This month’s simulation isn’t very interactive. You can restart it by clicking the box but that’s about it. To make up for lack of interactivity it’s very festive. This is a ‘quincunx’ or a Galton board, if you spend a lot of time in British seaside towns you’ll recognise a penny fall machine. Whatever its name, it is a physical device that illustrates one of the most important facts in science and maths – the Central Limit Theorem. Its inventor Sir Francis Galton (cousin of Charles Darwin) had one of the most interesting careers of any scientist: he discovered the ‘wisdom of crowds’, made a beauty map of Great Britain and pioneered the use of questionnaires. For a long and still incomplete list look here

Watch the animation above run for a long time and eventually the histogram below, which counts the relative frequency of the ball’s final positions, looks like a bell shaped curve, known as a normal or Gaussian distribution. An bit of analysis of the Galton board lets us figure out the exact distribution of balls.

Let’s say there are $n$ rows. On the way down the ball bounces right $k$ times and left the rest of the $n-k$ times. This means the ball ends up in the $k^{th}$ bin from the left. The number of paths with $k$ bounces to the right is $n(n-1)…(n-k)$ (imagine choosing the row in which to bounce right, we have n choices initially, then $n-1$ choices for the next row and so on). This number is just the binomial coefficient ${n \choose k}$. Each bounce right has probability $p$ and each bounce left has probability $(1-p)$ thus the probability to end up in bin $k$ is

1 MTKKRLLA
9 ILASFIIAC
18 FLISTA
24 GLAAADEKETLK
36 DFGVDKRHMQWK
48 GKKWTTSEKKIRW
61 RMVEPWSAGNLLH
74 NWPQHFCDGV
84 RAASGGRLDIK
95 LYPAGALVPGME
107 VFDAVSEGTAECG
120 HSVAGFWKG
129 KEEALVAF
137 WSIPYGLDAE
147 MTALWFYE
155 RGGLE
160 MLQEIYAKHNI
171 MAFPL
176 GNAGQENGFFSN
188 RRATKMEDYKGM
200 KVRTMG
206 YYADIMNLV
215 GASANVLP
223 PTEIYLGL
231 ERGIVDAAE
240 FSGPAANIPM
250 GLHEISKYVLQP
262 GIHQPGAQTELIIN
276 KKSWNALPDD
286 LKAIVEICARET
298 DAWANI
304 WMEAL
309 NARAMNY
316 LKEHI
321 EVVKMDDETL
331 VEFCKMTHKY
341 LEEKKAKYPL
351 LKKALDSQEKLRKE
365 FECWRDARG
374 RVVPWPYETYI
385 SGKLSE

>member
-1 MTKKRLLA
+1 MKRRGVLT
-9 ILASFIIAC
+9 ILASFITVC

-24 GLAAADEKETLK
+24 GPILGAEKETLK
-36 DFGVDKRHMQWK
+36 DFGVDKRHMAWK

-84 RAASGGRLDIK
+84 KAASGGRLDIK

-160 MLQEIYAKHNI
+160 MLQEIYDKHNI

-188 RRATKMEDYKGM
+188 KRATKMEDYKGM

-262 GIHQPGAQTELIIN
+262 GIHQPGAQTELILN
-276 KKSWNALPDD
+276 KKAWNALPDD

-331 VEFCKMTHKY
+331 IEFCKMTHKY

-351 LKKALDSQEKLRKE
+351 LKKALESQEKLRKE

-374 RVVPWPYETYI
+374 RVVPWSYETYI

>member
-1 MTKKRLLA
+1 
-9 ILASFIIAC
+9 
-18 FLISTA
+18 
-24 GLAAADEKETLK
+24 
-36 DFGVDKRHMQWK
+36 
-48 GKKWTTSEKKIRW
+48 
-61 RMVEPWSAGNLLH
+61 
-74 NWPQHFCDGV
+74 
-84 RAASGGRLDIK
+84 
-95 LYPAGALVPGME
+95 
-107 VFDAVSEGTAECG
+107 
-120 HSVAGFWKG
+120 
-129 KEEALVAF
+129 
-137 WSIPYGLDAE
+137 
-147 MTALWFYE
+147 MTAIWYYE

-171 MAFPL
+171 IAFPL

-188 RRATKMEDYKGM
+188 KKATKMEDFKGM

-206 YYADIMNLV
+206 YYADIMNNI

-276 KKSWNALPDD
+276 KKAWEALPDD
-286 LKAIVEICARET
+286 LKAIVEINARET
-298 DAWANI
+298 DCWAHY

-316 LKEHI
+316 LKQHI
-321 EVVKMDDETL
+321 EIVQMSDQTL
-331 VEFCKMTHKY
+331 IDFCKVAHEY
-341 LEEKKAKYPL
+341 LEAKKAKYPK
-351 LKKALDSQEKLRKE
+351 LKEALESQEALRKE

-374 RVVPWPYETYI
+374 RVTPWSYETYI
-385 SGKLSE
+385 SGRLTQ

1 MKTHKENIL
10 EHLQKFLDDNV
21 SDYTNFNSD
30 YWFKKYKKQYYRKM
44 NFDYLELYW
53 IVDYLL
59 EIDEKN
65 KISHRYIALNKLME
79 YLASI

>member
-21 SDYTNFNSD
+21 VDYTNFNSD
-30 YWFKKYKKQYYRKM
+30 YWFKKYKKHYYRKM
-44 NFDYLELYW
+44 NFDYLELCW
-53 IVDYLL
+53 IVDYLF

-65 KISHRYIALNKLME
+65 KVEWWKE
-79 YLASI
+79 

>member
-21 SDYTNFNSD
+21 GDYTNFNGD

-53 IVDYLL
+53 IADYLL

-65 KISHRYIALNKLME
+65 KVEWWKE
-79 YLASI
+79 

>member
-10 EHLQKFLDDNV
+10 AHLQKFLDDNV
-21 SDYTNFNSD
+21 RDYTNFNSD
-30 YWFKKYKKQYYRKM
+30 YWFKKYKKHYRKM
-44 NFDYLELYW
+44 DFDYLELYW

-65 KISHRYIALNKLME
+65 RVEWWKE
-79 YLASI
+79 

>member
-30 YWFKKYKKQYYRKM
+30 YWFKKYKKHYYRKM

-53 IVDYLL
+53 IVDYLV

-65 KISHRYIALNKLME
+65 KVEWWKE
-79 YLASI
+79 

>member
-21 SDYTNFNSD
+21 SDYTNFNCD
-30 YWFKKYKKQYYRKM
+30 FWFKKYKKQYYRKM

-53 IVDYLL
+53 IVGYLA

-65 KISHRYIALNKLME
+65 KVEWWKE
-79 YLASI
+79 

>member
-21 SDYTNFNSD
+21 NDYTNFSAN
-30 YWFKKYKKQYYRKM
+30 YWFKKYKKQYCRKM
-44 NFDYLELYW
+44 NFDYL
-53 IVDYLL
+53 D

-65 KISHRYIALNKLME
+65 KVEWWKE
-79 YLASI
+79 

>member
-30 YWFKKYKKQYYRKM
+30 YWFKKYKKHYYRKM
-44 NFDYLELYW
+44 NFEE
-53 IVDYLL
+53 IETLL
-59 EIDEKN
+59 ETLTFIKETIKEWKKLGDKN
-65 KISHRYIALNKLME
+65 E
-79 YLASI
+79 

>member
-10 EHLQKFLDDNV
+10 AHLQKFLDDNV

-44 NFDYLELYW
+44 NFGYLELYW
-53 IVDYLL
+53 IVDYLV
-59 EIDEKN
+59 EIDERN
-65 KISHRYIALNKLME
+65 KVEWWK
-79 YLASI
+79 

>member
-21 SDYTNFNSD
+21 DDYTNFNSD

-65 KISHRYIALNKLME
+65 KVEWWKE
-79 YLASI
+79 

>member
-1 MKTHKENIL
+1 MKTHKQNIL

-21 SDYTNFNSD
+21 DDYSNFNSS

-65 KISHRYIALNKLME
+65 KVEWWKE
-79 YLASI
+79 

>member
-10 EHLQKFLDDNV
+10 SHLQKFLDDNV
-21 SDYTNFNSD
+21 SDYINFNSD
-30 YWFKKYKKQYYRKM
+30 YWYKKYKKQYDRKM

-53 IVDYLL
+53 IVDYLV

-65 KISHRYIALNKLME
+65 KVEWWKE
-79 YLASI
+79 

\[

{n \choose k} p^k (1-p)^{n-k}

\]

So in fact, with our finite number of pegs, the distribution is binomial. However as the parameter $n$ gets larger the binomial approaches closer and closer to the Gaussian distribution. This is a special case of the Central Limit Theorem (CLT), which states that when we take enough independent random samples we get a normal distribution of results, regardless of the underlying distribution we are sampling from. The “Central” in “Central Limit Theorem” refers to the importance of this theorem in probability theory. Galton waxed rhapsodic about it:

“The law would have been personified by the Greeks and deified, if they had known of it. It reigns with serenity and in complete self-effacement, amidst the wildest confusion.”

The Central Limit Theorem allows the whole of science to proceed confidently. If it wasn’t the case that the underlying distribution was irrelevant then, since we usually don’t know what the underlying distribution is, we could measure averages but we would have no idea what they meant nor how likely deviation from the average was. In reality thanks to CLT and to the very rapid decay of a Gaussian away from the centre we know that for almost all the things we measure most (>99%) of observations will be within $3 \sigma$ of the average and there is a simple way to estimate $\sigma$. Of course there are some important exceptions (in economics for example) but we almost always expect the distributions of real experimental observables to behave well enough that we can use the CLT.

For the mathematically inclined there is a very slick proof of the CLT on wikipedia using characteristic functions, here we will present a more plodding one. Take the sum of $N$ independent identically distributed variables, $x_1, x_2, …, x_N$,

\[

X = \sum_{i=1}^{N} x_i

\]

The probability to get the value $x_1$ is $P(x_1)$ and so on with the same $P$ for $x_2$ and the rest. The probability distribution of $X$ is given by integrating over all possible values of $x_i$ with the constraint that their sum is equal to $X$

\[

P(X) = \int_{-\infty}^\infty P(x_1) dx_1 \ldots \int_{-\infty}^\infty P(x_N) dx_N \delta(x_1 + \ldots x_N – X)

\]

Using the delta function to impose a constraint is a useful trick in probability theory. The next step is to write the delta function as a Fourier integral and seperate everything out. Writing the Fourier transform of $P(x)$ as $\tilde{P}(k)$ this gives, after a little rearranging,